Program Name: Save the Condors

Featured Zooniverse Project: Condor Watch

Program Model: Demonstration

Description: This 10 minute floor demonstration was designed to bring awareness to the problem of lead poisoning within the critically endangered California condor population and publicize how members of the public can assist scientists in their continuing efforts to save this species. The demonstration starts off with a video placing the viewer in the shoes of a condor suffering the effects of lead poisoning. Next the facilitator shows a hands-on activity showing how lead spreads throughout the condor’s body when it ingests a lead bullet embedded within the carcass on which it was feeding. The demonstrations ends by introducing Condor Watch as means to help research scientists better understand how to detect early warning signs of lead poisoning.

 

Program Name: Inside a Cyclone

Featured Zooniverse Project: Radio Galaxy Zoo

Program Model: Planetarium Skyshow & Demonstration

Description: This group created a storyboard and script for a short skyshow. Unfortunately time did not allow for the development of a prototype that could be projected in one of the museum theatres. This program delved into the science behind tropical cyclones, also called hurricanes or typhoons. It introduced the mechanics of how these storms work, safety precautions that should be taken in the event of such a storm, and the drastic impacts these weather events can have on people and property. Cyclone Center was introduced as a way for people interested in meteorology to participate in the important research behind tropical cyclones.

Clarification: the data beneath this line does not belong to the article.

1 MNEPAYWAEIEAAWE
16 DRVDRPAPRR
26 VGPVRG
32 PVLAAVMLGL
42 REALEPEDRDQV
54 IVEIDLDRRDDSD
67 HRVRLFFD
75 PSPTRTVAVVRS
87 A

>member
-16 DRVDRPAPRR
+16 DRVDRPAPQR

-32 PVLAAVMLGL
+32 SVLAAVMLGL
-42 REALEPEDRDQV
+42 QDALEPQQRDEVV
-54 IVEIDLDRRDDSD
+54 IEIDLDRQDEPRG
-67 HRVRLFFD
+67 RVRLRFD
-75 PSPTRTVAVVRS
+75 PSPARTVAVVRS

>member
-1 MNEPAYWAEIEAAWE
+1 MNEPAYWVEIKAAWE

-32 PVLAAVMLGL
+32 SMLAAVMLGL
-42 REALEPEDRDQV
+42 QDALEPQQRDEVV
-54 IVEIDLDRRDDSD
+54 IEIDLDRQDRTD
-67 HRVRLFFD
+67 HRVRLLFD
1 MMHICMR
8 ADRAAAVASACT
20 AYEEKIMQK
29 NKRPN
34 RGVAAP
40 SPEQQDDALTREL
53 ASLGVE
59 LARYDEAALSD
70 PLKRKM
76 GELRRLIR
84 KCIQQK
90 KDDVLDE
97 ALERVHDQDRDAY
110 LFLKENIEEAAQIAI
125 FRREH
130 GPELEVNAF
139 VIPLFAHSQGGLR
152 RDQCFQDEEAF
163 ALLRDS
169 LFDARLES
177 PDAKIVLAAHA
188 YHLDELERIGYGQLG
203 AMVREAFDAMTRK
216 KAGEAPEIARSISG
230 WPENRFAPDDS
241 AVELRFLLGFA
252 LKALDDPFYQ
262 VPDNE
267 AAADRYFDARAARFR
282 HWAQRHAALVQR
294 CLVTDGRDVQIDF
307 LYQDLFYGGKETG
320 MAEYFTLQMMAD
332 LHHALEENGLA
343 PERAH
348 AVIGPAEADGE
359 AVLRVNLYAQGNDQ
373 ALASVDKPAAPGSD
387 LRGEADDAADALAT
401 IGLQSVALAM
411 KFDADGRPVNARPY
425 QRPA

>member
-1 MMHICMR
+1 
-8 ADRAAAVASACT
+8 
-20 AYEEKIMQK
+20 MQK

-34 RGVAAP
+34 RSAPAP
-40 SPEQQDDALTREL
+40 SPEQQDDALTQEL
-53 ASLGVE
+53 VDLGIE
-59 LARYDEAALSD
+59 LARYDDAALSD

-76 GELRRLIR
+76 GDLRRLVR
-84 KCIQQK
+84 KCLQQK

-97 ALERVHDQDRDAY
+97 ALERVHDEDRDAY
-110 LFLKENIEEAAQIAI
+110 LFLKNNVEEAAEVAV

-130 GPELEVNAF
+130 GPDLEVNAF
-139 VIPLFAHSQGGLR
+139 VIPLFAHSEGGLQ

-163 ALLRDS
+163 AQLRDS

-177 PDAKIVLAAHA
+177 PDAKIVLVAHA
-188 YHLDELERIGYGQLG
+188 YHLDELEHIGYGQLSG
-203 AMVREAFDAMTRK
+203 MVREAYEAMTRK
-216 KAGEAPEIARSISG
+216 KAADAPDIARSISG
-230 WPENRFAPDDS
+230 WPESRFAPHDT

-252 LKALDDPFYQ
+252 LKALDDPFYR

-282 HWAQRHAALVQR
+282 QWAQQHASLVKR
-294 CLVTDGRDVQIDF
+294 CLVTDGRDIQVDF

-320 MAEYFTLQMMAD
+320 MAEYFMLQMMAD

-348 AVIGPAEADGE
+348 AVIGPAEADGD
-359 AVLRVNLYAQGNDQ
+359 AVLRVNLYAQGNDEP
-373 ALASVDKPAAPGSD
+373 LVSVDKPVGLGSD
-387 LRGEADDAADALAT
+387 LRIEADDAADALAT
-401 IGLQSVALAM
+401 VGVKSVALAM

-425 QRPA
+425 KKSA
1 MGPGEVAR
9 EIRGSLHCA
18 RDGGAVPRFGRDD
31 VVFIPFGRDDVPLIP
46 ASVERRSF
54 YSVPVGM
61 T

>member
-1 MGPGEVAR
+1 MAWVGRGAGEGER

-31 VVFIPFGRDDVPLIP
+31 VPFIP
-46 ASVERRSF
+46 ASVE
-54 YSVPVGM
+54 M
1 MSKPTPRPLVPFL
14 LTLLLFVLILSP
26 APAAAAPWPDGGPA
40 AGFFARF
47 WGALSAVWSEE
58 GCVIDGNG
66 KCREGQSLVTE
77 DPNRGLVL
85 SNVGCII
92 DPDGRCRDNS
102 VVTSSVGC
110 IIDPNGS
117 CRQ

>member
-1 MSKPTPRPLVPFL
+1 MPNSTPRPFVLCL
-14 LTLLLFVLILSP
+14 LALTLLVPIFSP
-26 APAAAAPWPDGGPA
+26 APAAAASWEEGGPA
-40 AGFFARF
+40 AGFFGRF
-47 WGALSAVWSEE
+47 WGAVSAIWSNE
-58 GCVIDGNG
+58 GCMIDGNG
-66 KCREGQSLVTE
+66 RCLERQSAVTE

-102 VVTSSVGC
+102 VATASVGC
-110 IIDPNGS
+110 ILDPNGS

Program Name: Are We Alone?

Featured Zooniverse Project: Planet Hunters

Program Model: Demonstration

Description: This 5-10 minute floor demonstration was designed to take place on a small stage on the museum floor. Using the Drake Equation, the facilitator engages audience members in a conversation about the possibility of alien life in our galaxy. The program ends with an invitation to actively participate in the search for habitable worlds through Zooniverse’s Planet Hunters project.

 

Program Name: The Mystery of the Universe: Black Holes

Featured Zooniverse Project: Radio Galaxy Zoo

Program Model: Structured Workshop

 

Description:

This 30 minute workshop was designed to introduce teens to perhaps the most asked about of space phenomena – black holes. Through a video, hand-on demonstrations, and a small group activity the facilitator guides program participants through. Radio Galaxy Zoo is presented as a way for teens to continue their exploration by helping scientists locate supermassive black holes.

 

We really enjoyed working with these bright and motivated young people!

New Zooniverse digital humanities job

Here at Zooniverse we’re starting some exciting new work in the humanities!

We’re pleased to announce our new collaboration with Tate Britain, a world-leading institute for art in the modern era, based in London.

Zooniverse and Tate are teaming up to tackle the difficult task of crowd-powered full-text manuscript transcription. This project follows on from the success of projects like Operation War Diary and Old Weather and will no doubt feed into other humanities projects in the future.

The new transcription interface will enable volunteers to read and transcribe the personal papers of modern British artists. Volunteers will encounter letters, notebooks and sketches that reveal artists’ everyday lives, creative practices and the processes by which great works of art were made.

We are seeking a talented front end developer with a passion for art and the humanities to work alongside our humanities specialist and the Zooniverse and Tate teams to deliver the project.